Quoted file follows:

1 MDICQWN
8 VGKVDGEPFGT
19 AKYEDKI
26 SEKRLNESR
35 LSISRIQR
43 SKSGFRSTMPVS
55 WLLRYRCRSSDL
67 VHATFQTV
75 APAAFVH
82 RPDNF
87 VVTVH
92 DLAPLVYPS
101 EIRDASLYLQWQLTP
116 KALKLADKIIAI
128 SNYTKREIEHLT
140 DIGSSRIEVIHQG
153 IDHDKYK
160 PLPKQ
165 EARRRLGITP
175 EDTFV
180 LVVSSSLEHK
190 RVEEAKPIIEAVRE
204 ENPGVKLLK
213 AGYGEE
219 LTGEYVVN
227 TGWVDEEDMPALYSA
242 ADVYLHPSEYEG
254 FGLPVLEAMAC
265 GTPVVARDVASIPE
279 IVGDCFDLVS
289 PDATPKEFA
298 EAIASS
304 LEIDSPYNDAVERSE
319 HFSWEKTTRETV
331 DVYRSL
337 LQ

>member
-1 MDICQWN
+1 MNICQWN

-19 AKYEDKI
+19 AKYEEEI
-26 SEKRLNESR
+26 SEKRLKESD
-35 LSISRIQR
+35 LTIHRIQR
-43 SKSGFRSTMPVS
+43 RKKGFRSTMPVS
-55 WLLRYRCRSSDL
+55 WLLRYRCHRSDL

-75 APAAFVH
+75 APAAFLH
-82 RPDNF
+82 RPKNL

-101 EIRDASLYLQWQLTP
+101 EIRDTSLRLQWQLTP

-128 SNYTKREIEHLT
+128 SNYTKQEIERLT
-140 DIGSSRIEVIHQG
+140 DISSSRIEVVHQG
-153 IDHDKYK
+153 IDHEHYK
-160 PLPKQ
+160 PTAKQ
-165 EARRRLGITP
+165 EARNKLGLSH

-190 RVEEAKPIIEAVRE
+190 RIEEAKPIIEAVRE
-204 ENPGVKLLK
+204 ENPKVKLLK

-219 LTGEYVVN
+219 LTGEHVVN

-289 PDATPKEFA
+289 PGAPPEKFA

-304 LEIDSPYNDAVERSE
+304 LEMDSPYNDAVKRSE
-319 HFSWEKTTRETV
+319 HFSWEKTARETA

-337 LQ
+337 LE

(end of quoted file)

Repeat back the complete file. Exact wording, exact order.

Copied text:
1 MDICQWN
8 VGKVDGEPFGT
19 AKYEDKI
26 SEKRLNESR
35 LSISRIQR
43 SKSGFRSTMPVS
55 WLLRYRCRSSDL
67 VHATFQTV
75 APAAFVH
82 RPDNF
87 VVTVH
92 DLAPLVYPS
101 EIRDASLYLQWQLTP
116 KALKLADKIIAI
128 SNYTKREIEHLT
140 DIGSSRIEVIHQG
153 IDHDKYK
160 PLPKQ
165 EARRRLGITP
175 EDTFV
180 LVVSSSLEHK
190 RVEEAKPIIEAVRE
204 ENPGVKLLK
213 AGYGEE
219 LTGEYVVN
227 TGWVDEEDMPALYSA
242 ADVYLHPSEYEG
254 FGLPVLEAMAC
265 GTPVVARDVASIPE
279 IVGDCFDLVS
289 PDATPKEFA
298 EAIASS
304 LEIDSPYNDAVERSE
319 HFSWEKTTRETV
331 DVYRSL
337 LQ

>member
-1 MDICQWN
+1 MNICQWN

-19 AKYEDKI
+19 AKYEEEI
-26 SEKRLNESR
+26 SEKRLKESD
-35 LSISRIQR
+35 LTIHRIQR
-43 SKSGFRSTMPVS
+43 RKKGFRSTMPVS
-55 WLLRYRCRSSDL
+55 WLLRYRCHRSDL

-75 APAAFVH
+75 APAAFLH
-82 RPDNF
+82 RPKNL

-101 EIRDASLYLQWQLTP
+101 EIRDTSLRLQWQLTP

-128 SNYTKREIEHLT
+128 SNYTKQEIERLT
-140 DIGSSRIEVIHQG
+140 DISSSRIEVVHQG
-153 IDHDKYK
+153 IDHEHYK
-160 PLPKQ
+160 PTAKQ
-165 EARRRLGITP
+165 EARNKLGLSH

-190 RVEEAKPIIEAVRE
+190 RIEEAKPIIEAVRE
-204 ENPGVKLLK
+204 ENPKVKLLK

-219 LTGEYVVN
+219 LTGEHVVN

-289 PDATPKEFA
+289 PGAPPEKFA

-304 LEIDSPYNDAVERSE
+304 LEMDSPYNDAVKRSE
-319 HFSWEKTTRETV
+319 HFSWEKTARETA

-337 LQ
+337 LE